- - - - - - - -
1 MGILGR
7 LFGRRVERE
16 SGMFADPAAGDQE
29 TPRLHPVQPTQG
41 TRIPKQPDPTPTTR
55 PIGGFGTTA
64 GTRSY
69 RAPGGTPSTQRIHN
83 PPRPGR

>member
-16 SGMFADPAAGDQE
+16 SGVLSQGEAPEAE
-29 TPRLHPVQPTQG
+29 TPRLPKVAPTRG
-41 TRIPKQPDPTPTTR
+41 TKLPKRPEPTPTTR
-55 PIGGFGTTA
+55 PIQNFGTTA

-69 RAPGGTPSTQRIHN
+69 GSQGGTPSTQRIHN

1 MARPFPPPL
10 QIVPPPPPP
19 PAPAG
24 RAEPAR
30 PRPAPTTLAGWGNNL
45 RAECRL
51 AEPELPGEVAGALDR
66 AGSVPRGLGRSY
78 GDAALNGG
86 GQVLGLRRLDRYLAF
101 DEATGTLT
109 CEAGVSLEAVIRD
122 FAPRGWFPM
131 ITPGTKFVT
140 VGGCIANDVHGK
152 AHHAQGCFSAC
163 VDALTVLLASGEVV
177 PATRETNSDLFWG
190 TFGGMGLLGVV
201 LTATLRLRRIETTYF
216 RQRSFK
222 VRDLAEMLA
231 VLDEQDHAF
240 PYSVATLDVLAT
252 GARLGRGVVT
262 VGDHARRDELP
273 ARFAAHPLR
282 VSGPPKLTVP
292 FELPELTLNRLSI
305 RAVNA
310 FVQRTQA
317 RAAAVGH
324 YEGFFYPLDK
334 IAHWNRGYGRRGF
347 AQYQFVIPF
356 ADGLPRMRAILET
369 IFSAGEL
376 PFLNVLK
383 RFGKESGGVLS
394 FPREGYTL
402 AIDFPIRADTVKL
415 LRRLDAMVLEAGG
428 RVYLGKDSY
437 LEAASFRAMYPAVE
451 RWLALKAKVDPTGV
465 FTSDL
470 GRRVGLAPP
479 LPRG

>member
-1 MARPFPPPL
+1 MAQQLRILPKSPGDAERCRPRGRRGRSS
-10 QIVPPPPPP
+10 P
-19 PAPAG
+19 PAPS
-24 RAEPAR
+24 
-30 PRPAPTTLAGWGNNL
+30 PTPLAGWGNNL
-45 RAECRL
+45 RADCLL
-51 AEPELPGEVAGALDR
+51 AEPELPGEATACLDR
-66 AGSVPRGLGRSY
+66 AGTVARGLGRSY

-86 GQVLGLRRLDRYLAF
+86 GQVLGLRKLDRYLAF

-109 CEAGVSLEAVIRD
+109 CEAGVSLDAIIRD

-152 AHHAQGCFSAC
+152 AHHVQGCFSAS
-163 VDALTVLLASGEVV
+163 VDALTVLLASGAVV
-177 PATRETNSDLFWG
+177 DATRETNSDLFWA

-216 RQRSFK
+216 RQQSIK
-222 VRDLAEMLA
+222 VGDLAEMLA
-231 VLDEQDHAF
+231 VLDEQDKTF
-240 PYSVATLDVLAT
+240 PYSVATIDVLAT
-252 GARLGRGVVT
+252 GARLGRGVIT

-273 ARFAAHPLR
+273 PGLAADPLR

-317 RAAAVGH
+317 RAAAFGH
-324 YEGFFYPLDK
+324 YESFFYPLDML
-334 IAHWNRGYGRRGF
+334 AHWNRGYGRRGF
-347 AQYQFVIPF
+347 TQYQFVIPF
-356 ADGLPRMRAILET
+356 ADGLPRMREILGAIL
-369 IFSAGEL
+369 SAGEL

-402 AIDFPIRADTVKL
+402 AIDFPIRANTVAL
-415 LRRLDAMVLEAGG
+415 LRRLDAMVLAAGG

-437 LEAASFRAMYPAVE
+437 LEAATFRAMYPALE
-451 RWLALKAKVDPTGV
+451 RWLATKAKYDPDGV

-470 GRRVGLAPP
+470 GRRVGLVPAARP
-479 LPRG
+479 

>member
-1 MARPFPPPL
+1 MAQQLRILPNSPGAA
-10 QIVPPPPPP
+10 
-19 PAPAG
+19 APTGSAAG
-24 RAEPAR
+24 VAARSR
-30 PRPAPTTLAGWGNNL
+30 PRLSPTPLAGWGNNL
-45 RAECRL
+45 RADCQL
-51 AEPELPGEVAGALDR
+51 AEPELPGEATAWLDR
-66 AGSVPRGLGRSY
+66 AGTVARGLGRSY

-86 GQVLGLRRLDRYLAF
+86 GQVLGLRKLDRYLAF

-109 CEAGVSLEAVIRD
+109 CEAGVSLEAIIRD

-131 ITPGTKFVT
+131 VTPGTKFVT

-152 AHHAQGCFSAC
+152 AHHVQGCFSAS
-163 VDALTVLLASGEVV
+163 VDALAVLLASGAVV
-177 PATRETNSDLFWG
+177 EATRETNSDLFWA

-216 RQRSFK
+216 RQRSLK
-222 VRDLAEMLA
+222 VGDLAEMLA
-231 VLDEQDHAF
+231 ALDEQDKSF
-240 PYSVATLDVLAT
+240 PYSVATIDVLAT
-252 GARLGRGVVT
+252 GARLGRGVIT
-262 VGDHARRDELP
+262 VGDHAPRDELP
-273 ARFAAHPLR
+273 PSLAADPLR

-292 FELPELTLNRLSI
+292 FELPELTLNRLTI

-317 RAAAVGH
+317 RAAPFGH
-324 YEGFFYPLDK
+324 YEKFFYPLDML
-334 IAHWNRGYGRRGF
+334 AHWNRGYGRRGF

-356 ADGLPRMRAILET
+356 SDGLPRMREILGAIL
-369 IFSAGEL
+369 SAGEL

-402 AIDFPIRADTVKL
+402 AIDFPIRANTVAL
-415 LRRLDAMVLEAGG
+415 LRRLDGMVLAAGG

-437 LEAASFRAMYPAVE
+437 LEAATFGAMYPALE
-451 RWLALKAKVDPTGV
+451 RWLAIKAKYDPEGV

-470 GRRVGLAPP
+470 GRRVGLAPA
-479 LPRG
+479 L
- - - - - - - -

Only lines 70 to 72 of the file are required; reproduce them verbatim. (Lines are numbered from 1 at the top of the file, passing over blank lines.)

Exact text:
-1 MARPFPPPL
+1 MAQQLRILPKSPGDAERCRPRGRRGRSS
-10 QIVPPPPPP